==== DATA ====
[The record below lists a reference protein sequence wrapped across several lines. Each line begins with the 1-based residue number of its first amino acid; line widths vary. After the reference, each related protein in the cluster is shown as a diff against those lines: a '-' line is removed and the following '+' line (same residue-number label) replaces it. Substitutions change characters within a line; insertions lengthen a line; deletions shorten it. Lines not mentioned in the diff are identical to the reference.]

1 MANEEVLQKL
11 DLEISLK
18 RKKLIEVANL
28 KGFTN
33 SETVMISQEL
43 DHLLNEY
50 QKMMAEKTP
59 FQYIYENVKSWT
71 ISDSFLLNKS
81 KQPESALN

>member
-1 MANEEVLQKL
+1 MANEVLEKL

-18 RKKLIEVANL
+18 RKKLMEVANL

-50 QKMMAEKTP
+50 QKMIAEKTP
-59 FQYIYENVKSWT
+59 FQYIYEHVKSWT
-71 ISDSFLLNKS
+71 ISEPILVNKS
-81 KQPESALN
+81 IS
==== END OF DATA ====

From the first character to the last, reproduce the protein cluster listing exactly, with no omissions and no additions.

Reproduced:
[The record below lists a reference protein sequence wrapped across several lines. Each line begins with the 1-based residue number of its first amino acid; line widths vary. After the reference, each related protein in the cluster is shown as a diff against those lines: a '-' line is removed and the following '+' line (same residue-number label) replaces it. Substitutions change characters within a line; insertions lengthen a line; deletions shorten it. Lines not mentioned in the diff are identical to the reference.]

1 MANEEVLQKL
11 DLEISLK
18 RKKLIEVANL
28 KGFTN
33 SETVMISQEL
43 DHLLNEY
50 QKMMAEKTP
59 FQYIYENVKSWT
71 ISDSFLLNKS
81 KQPESALN

>member
-1 MANEEVLQKL
+1 MANEVLEKL

-18 RKKLIEVANL
+18 RKKLMEVANL

-50 QKMMAEKTP
+50 QKMIAEKTP
-59 FQYIYENVKSWT
+59 FQYIYEHVKSWT
-71 ISDSFLLNKS
+71 ISEPILVNKS
-81 KQPESALN
+81 IS